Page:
The Ounce of Prevention Fund (“the Ounce”) has organized a Leadership Summit on the role of districts in Birth through 3rd Grade efforts in Chicago this week. More on the Summit to come, but as a start I’d like to highlight some of the recommendations found in the Ounce’s Birth-to-College Collaborative Toolkit, a compendium of guidance documents and tools that communities implementing Birth–3rd initiatives will find very useful.
The materials in the toolkit are an outgrowth of Chicago’s Birth-to-College Collaborative, a partnership spearheaded by Educare and the University of Chicago Charter School. Educare is a renowned birth-to-five program operated by the Ounce that serves low-income children and whose success in improving child outcomes has helped fuel the Birth–3rd movement. (See David Kirp’s The Sandbox Investment.)
By way of introducing the Toolkit, here are few highlights that resonate with and reinforce many of the themes that we have explored on the Learning Hub.
First, note the helpful language the Collaborative uses to describe the Birth-to-College model: “a model of public education that (1) begins at birth and extends through college graduation, (2) is characterized by evidence-based, high-quality experiences and supports for students and their families, (3) is grounded in trusting relationships and communication among all adults who share responsibility for students’ learning and development, and (4) is aligned so that each experience has a cumulative effect—ideally, each coherently contributes to the next by sustaining and building upon the growth and learning that comes before. Therefore, birth-to-college (BTC) alignment refers to the coherent set of educational experiences and supports for students, families and the professionals and organizations that serve them that begins at birth and continues through college completion.”
And here is an idea for all Birth–3rd Partnerships: the Collaborative has established a Parent Advisory Committee that helps assess family needs, provides feedback to family engagement staff, and provides advisory support to the Collaborative’s various committees.
As a result of the partnership with the two PreK-5 campuses of the University of Chicago Charter School, Educare has begun using the STEP literacy assessment used by the Charter School. The school’s literacy coordinators helped train Educare staff in the use of the tool. Paul Bambrick-Santoyo, the author of Driven by Data and Great Habits, Great Readers, is also a fan of the STEP assessment.
The implementation guides include helpful questions for “Defining Your Educational Context” and advise that partnerships, “take stock of pre-existing structures and processes.” As the guidance says, “Determine how what you are trying to build can honor, support, and inform systems that are already in place, especially around staff professional collaboration and continuous improvement. It is important to note that this is not a ‘new’ initiative. Rather, it is about advancing and aligning the work of teaching children and supporting and engaging families.”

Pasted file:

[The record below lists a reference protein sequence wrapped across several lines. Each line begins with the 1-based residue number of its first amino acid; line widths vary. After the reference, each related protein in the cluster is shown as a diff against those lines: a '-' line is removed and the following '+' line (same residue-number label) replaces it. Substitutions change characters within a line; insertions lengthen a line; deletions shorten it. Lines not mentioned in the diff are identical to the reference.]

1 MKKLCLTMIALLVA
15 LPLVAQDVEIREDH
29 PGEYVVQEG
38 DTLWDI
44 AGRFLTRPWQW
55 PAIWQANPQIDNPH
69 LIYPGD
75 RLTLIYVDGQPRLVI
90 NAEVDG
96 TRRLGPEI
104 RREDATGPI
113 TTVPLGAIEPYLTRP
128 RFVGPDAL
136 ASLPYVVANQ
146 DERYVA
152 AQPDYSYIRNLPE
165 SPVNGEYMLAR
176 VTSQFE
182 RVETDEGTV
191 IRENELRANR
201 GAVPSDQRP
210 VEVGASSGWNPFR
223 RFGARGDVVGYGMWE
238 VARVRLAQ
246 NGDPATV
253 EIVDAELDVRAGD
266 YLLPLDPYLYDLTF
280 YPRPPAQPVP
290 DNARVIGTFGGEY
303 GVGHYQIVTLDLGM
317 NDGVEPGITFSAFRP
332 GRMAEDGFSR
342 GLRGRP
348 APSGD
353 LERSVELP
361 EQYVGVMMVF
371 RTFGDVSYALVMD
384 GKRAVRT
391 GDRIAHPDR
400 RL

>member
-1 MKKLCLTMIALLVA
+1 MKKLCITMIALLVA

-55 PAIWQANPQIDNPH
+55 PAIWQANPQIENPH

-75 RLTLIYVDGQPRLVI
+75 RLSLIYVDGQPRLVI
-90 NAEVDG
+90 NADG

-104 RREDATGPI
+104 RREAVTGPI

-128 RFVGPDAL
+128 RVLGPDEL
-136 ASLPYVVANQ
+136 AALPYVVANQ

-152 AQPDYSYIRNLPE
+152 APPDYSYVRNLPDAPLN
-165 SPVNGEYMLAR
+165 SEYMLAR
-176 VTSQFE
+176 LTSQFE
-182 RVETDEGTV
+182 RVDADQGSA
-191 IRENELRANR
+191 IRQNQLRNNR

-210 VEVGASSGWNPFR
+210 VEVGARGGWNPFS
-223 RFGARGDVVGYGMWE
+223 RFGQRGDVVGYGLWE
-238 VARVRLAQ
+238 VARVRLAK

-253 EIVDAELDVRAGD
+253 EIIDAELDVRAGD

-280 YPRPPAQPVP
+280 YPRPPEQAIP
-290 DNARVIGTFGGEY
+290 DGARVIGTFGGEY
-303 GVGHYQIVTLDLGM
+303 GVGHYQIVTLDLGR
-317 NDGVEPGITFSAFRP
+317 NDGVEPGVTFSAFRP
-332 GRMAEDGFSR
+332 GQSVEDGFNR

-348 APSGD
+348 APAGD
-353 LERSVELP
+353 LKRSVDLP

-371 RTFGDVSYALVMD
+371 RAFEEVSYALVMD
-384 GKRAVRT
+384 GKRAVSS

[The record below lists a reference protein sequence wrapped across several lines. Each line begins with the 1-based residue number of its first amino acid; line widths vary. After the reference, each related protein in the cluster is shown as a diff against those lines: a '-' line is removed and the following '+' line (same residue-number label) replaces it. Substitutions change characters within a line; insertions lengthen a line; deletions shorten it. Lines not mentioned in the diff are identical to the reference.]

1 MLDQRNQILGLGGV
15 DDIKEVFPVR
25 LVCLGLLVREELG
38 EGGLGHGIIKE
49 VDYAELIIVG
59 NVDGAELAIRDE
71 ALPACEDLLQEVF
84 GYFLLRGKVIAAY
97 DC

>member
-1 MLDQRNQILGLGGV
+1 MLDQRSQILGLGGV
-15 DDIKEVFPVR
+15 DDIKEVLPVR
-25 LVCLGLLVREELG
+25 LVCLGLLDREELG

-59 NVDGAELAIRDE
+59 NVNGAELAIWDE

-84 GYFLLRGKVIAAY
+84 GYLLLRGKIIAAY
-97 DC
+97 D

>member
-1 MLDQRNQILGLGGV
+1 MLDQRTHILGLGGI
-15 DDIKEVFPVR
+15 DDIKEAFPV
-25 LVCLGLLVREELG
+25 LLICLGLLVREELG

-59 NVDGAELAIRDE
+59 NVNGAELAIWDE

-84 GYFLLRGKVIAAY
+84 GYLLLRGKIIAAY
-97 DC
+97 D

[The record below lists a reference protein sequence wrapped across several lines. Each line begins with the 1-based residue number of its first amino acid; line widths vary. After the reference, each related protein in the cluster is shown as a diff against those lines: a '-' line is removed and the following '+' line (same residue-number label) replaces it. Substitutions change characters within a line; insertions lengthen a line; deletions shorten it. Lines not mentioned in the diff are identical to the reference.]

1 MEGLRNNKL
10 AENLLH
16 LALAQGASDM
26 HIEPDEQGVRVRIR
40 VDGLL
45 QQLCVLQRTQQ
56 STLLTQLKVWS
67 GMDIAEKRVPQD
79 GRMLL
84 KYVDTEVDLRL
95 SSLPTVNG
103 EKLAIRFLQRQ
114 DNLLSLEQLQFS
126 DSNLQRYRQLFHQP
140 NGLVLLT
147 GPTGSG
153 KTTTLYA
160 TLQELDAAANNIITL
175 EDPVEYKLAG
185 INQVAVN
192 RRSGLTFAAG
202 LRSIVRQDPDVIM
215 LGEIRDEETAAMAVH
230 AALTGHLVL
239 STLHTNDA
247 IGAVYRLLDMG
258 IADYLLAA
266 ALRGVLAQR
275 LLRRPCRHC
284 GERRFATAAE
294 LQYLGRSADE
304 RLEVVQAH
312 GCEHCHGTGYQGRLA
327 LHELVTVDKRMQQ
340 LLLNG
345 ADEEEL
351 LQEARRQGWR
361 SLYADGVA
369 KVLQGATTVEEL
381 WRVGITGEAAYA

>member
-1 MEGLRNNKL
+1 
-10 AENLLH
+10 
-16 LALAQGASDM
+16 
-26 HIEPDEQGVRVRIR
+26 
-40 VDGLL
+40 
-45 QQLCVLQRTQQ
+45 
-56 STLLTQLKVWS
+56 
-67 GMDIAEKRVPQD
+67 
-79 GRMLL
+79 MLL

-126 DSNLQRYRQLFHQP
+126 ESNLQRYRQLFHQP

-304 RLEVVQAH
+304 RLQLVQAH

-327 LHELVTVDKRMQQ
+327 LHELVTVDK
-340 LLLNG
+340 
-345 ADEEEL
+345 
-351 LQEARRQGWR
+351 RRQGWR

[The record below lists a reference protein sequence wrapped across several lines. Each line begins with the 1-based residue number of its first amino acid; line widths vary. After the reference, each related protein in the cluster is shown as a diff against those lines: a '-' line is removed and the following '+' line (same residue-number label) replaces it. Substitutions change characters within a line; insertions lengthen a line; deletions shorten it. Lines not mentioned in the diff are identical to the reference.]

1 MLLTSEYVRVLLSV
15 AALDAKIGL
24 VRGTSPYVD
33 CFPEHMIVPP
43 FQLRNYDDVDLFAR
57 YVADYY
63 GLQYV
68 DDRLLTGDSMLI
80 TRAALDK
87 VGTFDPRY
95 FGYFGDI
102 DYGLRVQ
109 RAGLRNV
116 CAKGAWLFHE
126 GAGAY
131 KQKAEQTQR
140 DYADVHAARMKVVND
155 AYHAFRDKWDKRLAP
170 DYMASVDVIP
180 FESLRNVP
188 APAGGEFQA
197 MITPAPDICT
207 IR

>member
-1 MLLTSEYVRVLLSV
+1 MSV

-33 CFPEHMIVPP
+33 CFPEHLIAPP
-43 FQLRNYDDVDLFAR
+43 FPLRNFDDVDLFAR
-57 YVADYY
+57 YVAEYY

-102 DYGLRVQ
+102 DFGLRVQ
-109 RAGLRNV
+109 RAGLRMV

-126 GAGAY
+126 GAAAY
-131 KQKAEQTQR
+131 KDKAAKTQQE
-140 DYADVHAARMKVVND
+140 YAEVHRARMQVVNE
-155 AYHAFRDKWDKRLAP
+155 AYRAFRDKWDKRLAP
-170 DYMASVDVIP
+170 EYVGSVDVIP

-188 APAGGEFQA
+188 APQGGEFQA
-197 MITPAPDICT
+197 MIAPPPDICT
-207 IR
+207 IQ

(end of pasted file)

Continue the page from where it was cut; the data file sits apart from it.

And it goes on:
Finally, encourage “cross-pollination“: “Consider cultivating strategies that will encourage cross-pollination of beliefs, approaches, and practices that could readily lend themselves to potential “buckets” for alignment, with the added benefit of developing mutual respect and understanding.” Ideas include “observations of classrooms, instructional approaches, and/or family events, as well as opportunities for staff to talk with one another.”
See this Toolbox for a set of practical alignment tools.The Birth-to-College Collaborative is developing a “bottom-up” model of collaboration across three schools structured around six professional learning communities. The thoughtful guidance and documentation the Collaborative is producing provides a fresh perspective on the work of Birth–3rd partnerships.
The New Bedford Birth–3rd Leadership Alignment Team has chosen to focus its work on three strategies: 1) improving transitions, 2) aligned and collaborative professional development for community-based and district early childhood teachers focused on social-emotional and literacy skills, and 3) effective use of Teaching Strategies Gold data. I’m supporting the New Bedford team along with Titus DosRemedios of Strategies for Children. The Leadership Alignment Team has been investigating the current state of transitions in New Bedford and is developing a survey that will capture additional information on transitions, curriculum, assessment, students served, and related practices.
Of course these resources only scratch the surface of the many useful guidance documents on transitions, so please share ones you have found helpful by commenting on this post or emailing me at jacobsondl [at] gmail.com.
The Massachusetts team that participated in the National Governors Association early learning policy academy reports several new developments:
The Boards of the Department of Early Education and Care and Department of Elementary and Secondary Education have created a joint birth through grade 3 sub-committee that will include representatives from both boards.
Here is how the Family Research Project describes the new tool: